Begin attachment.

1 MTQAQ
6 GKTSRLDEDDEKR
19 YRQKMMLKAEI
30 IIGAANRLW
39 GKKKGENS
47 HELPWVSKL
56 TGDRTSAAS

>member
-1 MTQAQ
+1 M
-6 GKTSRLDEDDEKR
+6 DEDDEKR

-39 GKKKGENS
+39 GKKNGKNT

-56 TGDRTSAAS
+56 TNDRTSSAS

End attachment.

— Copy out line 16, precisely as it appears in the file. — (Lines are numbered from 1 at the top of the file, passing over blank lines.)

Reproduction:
+56 TNDRTSSAS